II. Internal Candidates

It is also important to remember that internal candidates complicate a search especially if the internal candidate is a potentially strong one and favored by the outgoing head. That scenario can make it especially challenging for the head arriving from the outside. While this Consultant does recommend internal succession planning in many cases, often there is no likely internal successor, one has left for another headship or one is not appealing enough to the board. That makes transition planning even more important.

III. The Patterns

Boards almost always hire a head who is the polar opposite of the one who is leaving and this Consultant means a contrast of temperament, background, style, etc. The longer the prior head has been in place, the more “polar opposite” the successor is likely to be. That makes a transition plan critical as the school seldom wishes to reject entirely the style of the predecessor. The Transition Committee has to watch for the potential of a backlash effect from choosing someone so different.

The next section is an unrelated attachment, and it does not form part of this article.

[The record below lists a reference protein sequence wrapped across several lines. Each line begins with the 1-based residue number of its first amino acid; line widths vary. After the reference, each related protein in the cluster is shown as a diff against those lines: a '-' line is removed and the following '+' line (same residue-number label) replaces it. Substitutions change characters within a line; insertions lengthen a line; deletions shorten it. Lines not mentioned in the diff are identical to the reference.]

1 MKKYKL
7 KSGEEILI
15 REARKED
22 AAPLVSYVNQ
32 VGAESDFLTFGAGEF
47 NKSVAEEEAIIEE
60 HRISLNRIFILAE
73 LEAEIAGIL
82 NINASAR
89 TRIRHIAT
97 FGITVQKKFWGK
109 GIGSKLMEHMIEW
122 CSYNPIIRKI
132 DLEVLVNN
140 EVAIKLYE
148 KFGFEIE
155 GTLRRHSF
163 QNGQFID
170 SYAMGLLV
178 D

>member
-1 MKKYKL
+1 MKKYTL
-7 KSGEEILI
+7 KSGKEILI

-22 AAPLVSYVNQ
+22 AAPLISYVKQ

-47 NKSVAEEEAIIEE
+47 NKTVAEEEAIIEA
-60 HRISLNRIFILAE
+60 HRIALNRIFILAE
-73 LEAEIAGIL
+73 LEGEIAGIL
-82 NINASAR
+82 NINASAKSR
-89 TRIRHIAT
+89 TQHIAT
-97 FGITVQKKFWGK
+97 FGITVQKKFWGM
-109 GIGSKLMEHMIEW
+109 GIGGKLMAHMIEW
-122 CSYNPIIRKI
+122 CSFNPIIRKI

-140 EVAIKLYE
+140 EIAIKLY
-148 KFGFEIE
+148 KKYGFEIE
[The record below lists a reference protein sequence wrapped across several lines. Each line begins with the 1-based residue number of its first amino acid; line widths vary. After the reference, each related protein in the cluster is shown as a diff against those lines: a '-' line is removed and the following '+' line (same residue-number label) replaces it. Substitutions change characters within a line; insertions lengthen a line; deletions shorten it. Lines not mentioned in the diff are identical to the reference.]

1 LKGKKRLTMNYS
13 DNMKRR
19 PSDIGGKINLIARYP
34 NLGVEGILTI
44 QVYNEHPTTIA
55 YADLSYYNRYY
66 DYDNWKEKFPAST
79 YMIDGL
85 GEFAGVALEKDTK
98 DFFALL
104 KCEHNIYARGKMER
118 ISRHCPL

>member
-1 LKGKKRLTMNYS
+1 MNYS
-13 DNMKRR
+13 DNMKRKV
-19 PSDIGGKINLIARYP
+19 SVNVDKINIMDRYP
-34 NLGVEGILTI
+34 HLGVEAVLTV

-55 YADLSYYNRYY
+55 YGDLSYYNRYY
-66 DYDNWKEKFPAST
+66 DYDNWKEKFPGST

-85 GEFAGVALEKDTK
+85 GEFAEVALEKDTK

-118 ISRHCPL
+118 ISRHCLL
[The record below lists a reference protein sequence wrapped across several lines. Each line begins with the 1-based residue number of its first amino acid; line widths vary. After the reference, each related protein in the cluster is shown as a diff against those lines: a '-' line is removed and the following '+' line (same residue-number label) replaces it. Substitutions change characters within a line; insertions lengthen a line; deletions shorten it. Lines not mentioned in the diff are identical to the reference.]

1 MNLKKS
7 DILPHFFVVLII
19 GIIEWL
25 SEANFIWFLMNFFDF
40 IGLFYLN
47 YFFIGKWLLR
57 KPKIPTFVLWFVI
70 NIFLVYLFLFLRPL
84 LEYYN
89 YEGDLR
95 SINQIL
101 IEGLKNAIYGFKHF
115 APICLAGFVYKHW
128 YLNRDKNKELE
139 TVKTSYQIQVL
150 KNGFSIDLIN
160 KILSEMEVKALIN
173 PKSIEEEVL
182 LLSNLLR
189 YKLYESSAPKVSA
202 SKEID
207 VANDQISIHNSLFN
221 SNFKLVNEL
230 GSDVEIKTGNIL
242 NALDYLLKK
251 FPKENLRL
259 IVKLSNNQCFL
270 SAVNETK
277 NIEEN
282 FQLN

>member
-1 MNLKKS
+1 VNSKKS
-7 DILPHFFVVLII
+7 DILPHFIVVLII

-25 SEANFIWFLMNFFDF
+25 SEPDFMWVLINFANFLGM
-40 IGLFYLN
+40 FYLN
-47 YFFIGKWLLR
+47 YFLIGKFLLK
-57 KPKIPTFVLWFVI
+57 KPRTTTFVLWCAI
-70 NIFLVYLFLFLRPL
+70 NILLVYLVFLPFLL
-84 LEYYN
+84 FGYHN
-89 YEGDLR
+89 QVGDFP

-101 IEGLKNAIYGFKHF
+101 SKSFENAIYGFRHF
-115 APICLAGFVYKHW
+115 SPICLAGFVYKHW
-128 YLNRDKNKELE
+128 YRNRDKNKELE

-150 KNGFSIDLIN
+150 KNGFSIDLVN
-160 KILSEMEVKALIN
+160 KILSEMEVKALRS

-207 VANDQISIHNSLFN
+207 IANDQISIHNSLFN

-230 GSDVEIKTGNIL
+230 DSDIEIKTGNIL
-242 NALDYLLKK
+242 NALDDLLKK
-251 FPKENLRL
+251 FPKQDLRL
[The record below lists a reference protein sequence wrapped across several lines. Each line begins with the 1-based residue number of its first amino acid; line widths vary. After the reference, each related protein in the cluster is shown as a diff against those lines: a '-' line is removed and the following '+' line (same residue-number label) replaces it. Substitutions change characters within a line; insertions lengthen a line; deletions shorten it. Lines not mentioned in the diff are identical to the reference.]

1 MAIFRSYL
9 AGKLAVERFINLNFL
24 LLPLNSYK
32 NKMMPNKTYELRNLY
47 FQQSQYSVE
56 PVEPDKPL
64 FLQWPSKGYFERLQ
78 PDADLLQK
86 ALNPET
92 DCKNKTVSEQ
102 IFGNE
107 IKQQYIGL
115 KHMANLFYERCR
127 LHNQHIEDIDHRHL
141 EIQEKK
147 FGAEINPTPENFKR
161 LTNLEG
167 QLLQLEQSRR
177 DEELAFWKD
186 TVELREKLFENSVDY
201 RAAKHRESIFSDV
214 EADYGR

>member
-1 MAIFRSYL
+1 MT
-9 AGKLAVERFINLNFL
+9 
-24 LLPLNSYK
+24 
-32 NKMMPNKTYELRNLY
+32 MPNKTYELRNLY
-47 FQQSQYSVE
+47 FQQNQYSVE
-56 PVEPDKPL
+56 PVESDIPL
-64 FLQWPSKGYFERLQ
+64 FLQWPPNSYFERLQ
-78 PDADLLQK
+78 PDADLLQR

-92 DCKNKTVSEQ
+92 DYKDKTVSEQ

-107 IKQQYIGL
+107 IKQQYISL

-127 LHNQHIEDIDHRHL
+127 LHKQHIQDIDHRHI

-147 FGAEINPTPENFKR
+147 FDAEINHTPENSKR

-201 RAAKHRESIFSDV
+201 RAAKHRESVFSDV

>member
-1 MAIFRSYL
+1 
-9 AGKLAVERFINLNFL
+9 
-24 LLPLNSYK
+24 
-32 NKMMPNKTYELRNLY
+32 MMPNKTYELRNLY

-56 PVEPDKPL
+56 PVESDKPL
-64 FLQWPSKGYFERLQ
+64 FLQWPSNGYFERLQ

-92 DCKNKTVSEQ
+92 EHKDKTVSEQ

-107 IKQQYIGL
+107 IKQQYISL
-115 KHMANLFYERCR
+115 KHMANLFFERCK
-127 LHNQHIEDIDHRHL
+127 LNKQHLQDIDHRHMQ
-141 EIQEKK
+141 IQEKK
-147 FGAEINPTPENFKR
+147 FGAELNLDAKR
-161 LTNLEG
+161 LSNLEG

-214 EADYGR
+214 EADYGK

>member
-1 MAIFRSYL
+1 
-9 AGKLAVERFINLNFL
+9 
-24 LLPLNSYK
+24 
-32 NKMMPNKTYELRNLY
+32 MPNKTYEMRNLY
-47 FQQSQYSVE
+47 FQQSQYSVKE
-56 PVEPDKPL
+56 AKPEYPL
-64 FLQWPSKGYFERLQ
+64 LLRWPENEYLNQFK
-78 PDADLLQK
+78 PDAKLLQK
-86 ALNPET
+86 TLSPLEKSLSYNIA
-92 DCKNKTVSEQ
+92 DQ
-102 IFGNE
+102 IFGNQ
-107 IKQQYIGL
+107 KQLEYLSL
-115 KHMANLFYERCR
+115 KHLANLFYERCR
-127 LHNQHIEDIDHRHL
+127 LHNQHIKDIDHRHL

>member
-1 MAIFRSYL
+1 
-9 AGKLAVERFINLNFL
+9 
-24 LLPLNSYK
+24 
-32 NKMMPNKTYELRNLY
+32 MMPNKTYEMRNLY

The average tenure of an international school head is 3.5 years and that of a US independent school head is shy of 6 years. Most of these heads who do not survive the first five years were derailed by one of the following challenges:

  1. Loss of institutional memory on the board and loss of the key individuals and search leaders who hired the head
  2. Managing the pace or type of change too quickly
  3. The development of a crisis or incident which is perceived as not well handled by the new head

A Transition Committee can help avoid all three of these pitfalls. However, some boards form Transition Committees which have the risk of becoming “super boards,” micromanaging the head’s early days or into the first year or two.

IV. Chair Transition and the Makeup of the Committee

This Committee should ensure a healthy board chair succession plan. Ideally, the chair of the board who hired the head remains chair at least for the next two years OR the chair of the search committee takes over the role as chair of the board and remains in that role at least two years. We all remember the message that it is the third (international) or fourth (US and Canada) board chair that fires that head. Institutional stability and the successful transition of the head depend heavily on the early stages of development of the head/chair partnership.